That is the view of Andy Hopper, the outgoing president of the Institution of Engineering and Technology, who steps down from the role next month.
He said that taxpayers were funding the creation of intellectual property in universities, “so it seems reasonable that more of this is made available to UK SMEs that are best positioned to add value and commercialise it”.
He suggested that in return, universities take a 1 or 2 per cent shareholding in the company, which would be “more of a goodwill gesture than a conventional transaction”.
“This is all perfectly possible and is happening in a number of UK universities already,” he said.
As part of his outgoing message, Professor Hopper, head of the Computer Laboratory at the University of Cambridge, also called on the government to include more engineers in decision making on projects such as High Speed 2 and airport expansion.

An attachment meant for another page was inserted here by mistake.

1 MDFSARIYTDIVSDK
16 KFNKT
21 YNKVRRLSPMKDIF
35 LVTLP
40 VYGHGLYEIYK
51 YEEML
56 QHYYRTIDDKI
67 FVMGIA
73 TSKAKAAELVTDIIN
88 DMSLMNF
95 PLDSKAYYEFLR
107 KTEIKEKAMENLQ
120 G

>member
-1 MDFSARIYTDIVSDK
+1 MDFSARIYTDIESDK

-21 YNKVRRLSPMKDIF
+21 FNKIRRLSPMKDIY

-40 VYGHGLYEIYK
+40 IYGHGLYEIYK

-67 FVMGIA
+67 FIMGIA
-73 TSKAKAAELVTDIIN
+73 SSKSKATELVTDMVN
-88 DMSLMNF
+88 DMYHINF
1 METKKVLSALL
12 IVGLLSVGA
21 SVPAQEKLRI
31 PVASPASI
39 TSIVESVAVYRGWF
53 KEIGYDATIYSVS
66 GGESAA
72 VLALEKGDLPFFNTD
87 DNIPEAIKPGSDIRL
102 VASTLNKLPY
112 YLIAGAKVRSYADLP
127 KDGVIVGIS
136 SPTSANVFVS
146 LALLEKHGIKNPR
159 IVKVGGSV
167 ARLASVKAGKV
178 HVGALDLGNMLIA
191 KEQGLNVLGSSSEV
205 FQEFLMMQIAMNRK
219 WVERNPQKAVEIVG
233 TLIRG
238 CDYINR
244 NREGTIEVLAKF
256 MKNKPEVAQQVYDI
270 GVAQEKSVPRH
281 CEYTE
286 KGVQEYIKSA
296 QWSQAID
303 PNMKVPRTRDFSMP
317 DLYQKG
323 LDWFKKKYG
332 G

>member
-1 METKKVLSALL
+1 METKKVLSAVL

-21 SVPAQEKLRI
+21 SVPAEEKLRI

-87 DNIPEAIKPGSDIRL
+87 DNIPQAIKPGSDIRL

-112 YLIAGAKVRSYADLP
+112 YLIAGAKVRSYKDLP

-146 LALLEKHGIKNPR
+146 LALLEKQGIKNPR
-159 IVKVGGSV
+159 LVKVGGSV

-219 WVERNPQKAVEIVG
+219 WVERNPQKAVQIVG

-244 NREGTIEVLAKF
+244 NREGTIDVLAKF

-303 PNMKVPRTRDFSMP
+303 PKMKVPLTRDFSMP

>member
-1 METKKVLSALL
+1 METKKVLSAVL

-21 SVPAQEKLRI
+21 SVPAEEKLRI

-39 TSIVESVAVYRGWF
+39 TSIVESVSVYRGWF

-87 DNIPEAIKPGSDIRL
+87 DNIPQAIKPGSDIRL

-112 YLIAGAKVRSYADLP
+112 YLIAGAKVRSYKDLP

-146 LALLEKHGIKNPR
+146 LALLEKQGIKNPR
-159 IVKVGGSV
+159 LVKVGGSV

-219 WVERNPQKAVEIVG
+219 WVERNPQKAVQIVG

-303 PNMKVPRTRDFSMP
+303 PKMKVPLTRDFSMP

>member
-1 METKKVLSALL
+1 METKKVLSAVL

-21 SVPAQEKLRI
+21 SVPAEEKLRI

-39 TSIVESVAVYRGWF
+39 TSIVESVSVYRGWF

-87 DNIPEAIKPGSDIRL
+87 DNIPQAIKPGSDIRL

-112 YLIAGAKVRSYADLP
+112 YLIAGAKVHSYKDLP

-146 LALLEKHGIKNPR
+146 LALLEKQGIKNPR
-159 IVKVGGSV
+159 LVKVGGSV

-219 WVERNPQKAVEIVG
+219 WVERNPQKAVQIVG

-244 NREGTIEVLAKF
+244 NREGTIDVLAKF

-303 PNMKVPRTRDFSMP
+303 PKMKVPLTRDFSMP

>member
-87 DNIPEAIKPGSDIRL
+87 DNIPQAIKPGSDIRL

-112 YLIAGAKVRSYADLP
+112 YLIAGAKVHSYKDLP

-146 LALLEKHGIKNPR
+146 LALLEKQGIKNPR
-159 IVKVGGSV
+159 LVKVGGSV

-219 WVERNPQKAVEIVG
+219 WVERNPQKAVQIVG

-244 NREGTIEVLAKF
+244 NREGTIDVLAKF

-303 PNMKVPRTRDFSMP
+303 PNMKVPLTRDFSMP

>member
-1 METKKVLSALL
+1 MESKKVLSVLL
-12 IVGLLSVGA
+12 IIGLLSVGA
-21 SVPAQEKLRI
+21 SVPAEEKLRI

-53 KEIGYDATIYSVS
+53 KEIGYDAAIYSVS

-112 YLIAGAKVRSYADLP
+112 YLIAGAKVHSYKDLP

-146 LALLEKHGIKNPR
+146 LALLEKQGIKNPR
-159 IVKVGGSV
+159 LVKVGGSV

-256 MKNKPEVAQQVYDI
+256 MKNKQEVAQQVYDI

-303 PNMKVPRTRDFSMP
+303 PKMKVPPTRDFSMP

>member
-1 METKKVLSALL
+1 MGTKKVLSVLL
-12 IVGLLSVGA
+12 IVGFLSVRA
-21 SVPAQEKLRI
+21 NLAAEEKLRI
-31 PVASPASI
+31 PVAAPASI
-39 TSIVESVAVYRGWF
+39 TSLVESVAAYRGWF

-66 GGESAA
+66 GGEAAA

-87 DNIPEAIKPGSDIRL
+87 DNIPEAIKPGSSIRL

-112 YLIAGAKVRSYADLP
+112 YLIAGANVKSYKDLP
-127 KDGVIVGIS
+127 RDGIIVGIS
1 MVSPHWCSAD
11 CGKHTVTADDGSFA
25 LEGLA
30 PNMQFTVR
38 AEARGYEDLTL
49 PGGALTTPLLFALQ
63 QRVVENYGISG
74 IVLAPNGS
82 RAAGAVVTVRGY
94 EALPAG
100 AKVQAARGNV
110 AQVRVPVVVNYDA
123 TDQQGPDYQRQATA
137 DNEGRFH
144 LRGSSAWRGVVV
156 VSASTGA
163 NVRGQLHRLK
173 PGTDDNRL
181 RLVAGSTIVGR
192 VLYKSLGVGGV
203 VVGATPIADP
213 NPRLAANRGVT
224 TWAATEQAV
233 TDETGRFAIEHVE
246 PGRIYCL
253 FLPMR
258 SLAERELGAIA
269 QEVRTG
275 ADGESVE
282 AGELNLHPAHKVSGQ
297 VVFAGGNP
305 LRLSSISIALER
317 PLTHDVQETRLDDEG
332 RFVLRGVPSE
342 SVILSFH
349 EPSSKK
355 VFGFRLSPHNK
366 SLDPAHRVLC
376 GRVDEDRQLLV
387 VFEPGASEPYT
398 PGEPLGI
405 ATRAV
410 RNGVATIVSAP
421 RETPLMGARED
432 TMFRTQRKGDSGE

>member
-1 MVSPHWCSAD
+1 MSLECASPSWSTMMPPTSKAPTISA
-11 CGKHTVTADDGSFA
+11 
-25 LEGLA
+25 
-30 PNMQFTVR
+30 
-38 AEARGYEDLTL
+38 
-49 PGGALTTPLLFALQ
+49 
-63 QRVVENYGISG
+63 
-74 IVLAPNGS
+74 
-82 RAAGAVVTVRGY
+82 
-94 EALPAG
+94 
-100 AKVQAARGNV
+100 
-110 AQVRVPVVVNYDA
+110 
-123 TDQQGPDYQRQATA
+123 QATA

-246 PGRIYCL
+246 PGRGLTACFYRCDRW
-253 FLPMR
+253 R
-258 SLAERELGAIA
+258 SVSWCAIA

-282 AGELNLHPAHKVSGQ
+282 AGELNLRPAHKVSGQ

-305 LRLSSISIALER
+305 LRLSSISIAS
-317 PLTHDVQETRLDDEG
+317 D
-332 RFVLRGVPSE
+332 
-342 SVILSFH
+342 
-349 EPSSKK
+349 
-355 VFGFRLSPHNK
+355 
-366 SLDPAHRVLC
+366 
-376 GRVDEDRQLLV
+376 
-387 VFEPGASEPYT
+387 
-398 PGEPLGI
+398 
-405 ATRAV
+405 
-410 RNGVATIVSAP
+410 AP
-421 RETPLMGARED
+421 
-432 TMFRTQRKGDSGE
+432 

“In the UK, engineering is still undervalued despite our rich industrial heritage and track record in pioneering new technologies. This is reflected in the make-up of the government and must change to help turn around the UK economy,” he said.
“With the success of so much future policy based around engineering and technology, I believe that it is time for the government to draw more on the knowledge and experience of the UK’s best engineering talent at the highest levels.”